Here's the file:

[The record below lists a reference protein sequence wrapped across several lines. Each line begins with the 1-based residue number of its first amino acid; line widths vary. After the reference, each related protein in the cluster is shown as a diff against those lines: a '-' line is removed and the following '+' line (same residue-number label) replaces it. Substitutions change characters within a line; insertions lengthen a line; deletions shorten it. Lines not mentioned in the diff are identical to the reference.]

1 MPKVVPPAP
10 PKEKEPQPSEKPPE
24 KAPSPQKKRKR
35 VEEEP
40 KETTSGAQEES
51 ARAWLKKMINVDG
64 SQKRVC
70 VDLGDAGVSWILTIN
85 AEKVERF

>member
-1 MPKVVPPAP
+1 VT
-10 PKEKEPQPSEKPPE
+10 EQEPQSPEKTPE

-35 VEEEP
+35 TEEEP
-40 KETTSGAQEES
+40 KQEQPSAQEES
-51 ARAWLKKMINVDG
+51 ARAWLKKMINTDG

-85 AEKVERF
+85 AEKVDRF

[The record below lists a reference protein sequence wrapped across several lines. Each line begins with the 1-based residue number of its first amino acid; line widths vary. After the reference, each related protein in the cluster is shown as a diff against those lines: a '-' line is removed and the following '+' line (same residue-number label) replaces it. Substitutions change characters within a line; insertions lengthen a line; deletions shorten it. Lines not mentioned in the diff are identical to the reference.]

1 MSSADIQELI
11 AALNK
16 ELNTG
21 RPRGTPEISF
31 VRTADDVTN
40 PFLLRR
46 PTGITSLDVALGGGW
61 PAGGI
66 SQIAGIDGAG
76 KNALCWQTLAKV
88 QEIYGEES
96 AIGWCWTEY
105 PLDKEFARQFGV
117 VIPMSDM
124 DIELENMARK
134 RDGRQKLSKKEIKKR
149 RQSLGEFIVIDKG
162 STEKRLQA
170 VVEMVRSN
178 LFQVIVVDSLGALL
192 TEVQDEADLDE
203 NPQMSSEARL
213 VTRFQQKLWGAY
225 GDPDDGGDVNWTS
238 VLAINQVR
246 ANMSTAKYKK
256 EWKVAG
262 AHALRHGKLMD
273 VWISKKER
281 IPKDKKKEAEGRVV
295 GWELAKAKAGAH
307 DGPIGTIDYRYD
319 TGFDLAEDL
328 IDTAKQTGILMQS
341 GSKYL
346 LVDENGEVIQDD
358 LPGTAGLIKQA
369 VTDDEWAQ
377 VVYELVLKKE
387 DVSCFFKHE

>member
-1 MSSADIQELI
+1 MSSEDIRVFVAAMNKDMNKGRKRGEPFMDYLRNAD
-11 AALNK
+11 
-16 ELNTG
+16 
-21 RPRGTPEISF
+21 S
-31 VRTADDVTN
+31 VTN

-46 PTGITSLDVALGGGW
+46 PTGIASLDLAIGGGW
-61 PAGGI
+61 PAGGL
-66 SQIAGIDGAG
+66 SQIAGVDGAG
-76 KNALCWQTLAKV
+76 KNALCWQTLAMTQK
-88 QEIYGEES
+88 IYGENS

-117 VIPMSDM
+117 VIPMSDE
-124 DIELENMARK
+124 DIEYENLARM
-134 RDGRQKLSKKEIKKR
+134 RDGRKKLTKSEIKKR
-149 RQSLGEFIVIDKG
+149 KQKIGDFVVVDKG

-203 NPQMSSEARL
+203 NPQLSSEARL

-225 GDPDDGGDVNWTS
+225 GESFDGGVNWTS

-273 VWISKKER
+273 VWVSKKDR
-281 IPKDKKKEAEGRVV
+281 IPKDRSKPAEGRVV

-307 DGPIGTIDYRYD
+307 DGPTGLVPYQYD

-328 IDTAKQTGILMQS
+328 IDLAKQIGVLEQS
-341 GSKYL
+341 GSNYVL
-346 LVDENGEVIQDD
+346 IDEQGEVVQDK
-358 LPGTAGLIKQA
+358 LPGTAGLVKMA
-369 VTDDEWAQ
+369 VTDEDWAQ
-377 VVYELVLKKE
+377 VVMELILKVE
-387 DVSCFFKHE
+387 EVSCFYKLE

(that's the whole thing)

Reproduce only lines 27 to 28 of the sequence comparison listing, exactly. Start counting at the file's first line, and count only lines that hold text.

16 ELNTG
21 RPRGTPEISF